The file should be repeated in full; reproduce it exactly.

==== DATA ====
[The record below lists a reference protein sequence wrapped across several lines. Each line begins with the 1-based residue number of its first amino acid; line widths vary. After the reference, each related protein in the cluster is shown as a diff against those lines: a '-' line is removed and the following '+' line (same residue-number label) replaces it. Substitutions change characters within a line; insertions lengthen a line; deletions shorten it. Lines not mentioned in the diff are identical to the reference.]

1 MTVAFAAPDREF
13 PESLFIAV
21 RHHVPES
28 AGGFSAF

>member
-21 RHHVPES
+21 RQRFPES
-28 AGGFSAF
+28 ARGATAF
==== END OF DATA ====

[The record below lists a reference protein sequence wrapped across several lines. Each line begins with the 1-based residue number of its first amino acid; line widths vary. After the reference, each related protein in the cluster is shown as a diff against those lines: a '-' line is removed and the following '+' line (same residue-number label) replaces it. Substitutions change characters within a line; insertions lengthen a line; deletions shorten it. Lines not mentioned in the diff are identical to the reference.]

1 MTVAFAAPDREF
13 PESLFIAV
21 RHHVPES
28 AGGFSAF

>member
-21 RHHVPES
+21 RQRFPES
-28 AGGFSAF
+28 ARGATAF